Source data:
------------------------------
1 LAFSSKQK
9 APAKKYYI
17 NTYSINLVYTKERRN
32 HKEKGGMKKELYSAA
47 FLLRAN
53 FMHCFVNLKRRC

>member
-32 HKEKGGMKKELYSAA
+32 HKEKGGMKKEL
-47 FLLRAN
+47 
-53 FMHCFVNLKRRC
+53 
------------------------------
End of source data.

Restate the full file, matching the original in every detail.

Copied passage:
1 LAFSSKQK
9 APAKKYYI
17 NTYSINLVYTKERRN
32 HKEKGGMKKELYSAA
47 FLLRAN
53 FMHCFVNLKRRC

>member
-32 HKEKGGMKKELYSAA
+32 HKEKGGMKKEL
-47 FLLRAN
+47 
-53 FMHCFVNLKRRC
+53 